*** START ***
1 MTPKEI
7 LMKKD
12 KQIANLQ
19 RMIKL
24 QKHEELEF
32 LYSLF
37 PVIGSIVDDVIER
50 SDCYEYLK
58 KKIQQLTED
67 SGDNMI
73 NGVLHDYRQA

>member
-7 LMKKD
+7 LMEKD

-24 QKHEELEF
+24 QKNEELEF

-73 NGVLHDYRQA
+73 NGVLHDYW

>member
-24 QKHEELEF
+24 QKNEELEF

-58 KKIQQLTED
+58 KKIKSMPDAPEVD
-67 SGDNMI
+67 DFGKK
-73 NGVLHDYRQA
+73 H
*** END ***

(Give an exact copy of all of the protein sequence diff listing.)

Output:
1 MTPKEI
7 LMKKD
12 KQIANLQ
19 RMIKL
24 QKHEELEF
32 LYSLF
37 PVIGSIVDDVIER
50 SDCYEYLK
58 KKIQQLTED
67 SGDNMI
73 NGVLHDYRQA

>member
-7 LMKKD
+7 LMEKD

-24 QKHEELEF
+24 QKNEELEF

-73 NGVLHDYRQA
+73 NGVLHDYW

>member
-24 QKHEELEF
+24 QKNEELEF

-58 KKIQQLTED
+58 KKIKSMPDAPEVD
-67 SGDNMI
+67 DFGKK
-73 NGVLHDYRQA
+73 H